One of my favorites!!
Later, fellow Amel owners Maria and Willy on S/V Pitu dropped by and gifted us with a bottle of Moet and Chandon.  What a lovely surprise!  This was to say 'thank you' for all our advice to them and (mostly Bill's) sharing of information on the Amel Owner's Group online.  I had given Maria a pullover Polartech jacket with the Amel logo on the front.  It was on the boat when we bought her and has been stowed away ever since because it was a size small.  Never worn; and since this is Maria's size I thought she might enjoy having it.  I did not expect anything in return; just wanted her to have it.  How nice of them to give us the bottle of champagne!

Backing plate for cockpit floor

The gelcoat repairs were finished this afternoon.  Stainless steel plates were added to the supports beneath the cockpit floor to spread the stress load.  The cockpit floor raises for entry into the engine room and those supports were causing the floor to bulge upward in those 2 spots.  We have heard this is a common problem on this model boat.  The backing plates should solve that problem.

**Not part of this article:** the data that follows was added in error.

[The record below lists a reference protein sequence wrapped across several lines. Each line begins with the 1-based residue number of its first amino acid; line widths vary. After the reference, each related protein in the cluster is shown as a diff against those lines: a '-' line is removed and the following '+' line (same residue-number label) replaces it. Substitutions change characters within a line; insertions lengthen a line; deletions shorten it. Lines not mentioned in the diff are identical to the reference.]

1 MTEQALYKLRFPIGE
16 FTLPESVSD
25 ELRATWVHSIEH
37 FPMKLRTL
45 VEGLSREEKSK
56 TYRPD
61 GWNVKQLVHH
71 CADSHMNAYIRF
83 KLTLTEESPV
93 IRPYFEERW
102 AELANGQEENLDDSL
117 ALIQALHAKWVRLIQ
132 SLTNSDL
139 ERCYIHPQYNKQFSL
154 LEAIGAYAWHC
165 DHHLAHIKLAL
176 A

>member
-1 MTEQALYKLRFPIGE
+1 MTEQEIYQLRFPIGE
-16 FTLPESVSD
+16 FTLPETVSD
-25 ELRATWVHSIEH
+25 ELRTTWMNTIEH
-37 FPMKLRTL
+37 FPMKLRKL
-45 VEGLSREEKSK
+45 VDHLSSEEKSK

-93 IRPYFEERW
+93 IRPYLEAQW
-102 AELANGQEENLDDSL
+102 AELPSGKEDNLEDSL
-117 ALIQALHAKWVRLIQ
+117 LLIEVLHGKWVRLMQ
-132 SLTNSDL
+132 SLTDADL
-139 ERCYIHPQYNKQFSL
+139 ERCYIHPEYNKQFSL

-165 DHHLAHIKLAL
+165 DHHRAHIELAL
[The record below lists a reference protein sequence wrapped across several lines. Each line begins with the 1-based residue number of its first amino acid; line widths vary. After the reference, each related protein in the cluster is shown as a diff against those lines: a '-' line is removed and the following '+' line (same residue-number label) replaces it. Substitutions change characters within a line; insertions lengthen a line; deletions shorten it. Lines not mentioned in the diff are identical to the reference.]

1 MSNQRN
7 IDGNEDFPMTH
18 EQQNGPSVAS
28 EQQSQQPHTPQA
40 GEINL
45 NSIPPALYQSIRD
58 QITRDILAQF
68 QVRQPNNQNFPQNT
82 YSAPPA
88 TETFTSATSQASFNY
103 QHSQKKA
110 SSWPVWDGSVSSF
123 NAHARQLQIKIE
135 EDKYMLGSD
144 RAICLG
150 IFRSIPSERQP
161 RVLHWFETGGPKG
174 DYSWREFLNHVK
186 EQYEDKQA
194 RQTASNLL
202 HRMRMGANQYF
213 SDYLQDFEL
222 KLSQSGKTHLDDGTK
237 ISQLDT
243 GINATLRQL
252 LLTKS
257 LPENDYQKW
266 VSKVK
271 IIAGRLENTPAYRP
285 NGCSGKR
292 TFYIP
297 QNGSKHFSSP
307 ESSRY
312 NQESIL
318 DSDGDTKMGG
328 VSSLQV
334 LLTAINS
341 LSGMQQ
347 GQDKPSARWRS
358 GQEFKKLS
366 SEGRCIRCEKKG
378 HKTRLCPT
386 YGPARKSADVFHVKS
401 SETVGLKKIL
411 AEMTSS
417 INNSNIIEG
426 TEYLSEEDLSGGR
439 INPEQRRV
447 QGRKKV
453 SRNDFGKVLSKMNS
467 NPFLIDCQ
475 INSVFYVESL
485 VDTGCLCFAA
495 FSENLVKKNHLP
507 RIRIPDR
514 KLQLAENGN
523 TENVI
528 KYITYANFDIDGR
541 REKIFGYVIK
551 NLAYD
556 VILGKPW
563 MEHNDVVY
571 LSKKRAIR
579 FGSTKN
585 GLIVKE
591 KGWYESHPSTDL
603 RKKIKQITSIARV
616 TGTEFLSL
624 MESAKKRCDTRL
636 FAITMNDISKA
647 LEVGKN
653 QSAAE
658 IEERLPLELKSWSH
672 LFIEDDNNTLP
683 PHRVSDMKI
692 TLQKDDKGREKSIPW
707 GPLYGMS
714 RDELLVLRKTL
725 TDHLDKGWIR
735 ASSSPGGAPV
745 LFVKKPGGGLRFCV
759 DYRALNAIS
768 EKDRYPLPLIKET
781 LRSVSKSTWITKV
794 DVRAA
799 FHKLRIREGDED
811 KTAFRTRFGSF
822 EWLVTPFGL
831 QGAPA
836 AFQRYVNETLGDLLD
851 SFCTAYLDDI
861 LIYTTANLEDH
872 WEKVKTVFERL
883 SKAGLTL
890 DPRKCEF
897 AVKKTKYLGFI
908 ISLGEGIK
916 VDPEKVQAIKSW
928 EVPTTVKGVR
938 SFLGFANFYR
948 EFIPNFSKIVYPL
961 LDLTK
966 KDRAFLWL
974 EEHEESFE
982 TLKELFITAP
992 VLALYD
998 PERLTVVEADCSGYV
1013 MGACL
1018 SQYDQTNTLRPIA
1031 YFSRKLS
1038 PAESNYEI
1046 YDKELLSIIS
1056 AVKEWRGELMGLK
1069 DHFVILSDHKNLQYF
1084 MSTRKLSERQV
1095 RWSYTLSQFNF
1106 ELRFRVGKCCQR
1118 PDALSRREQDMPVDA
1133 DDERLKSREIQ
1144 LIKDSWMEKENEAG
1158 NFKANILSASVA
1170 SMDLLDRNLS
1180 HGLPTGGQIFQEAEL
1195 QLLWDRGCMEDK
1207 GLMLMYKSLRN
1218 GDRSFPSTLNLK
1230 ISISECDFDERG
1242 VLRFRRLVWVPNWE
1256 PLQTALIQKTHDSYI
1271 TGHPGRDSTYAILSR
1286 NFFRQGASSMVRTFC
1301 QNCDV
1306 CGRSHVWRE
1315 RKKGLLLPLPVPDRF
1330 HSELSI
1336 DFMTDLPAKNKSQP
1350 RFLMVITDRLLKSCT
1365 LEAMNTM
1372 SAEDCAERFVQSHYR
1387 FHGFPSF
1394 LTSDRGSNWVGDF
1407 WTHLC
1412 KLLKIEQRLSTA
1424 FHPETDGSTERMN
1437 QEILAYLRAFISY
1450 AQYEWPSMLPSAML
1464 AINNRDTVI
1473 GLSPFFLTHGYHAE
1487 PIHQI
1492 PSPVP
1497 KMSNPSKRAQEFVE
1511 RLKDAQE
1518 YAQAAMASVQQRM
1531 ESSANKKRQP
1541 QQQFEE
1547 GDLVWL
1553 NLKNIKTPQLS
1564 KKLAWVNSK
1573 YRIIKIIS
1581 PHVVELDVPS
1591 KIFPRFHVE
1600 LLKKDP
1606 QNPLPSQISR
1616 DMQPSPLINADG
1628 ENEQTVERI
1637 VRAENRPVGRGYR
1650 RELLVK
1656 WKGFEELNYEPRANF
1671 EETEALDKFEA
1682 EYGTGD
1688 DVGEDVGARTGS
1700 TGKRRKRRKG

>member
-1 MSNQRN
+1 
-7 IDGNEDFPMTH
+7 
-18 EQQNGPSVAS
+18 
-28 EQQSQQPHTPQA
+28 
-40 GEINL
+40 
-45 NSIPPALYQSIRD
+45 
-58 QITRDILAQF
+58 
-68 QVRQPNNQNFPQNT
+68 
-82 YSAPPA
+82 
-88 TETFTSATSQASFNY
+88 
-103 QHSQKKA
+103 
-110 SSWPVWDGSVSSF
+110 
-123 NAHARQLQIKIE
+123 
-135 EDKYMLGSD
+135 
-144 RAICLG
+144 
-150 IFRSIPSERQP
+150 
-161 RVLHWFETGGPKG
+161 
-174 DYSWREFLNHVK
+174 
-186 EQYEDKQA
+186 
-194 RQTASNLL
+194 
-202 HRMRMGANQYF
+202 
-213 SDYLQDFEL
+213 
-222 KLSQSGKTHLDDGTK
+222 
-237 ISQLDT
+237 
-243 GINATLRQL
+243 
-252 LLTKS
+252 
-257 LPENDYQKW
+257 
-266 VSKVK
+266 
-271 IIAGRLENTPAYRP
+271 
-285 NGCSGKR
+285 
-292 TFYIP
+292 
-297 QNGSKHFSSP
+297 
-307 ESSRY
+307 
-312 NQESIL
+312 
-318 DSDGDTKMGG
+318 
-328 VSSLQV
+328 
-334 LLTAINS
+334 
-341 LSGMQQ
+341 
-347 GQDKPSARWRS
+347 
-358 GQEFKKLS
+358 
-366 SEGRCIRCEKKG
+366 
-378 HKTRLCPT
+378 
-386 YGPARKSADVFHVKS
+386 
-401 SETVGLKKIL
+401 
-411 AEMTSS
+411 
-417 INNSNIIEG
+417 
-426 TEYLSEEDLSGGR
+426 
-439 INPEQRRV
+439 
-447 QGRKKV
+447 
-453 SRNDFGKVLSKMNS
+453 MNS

New stainless plate to protect from anchor chain hitting

Stainless protector over rub rail
for Med lazy lines
The stainless steel plate was put in place at the bow to protect from future chips caused by the anchor chain.  

New SS mounting post for GPS
The plastic ones crack and
disintegrate from UV.
The paint arrived which I will someday use to repaint the deck stripes.  It is vacuum sealed until I eventually get around to that project when my knee no longer hurts.  Still suffering from that fall in the mountains early last November.  

And, last but certainly not least, the new flares arrived and they carted away the expired ones for disposal.

Sunday, April 20, 2014

Stopped in Gocek for a few more improvements

Fethiye Bay way in background.  Goodbye!!!

We have finally left Fethiye...for the final time.  It would be so easy to allow ourselves to be sucked into staying here much longer as we love this place, but unless we are going to live out retirement here in Turkey then it is time for us to get moving again.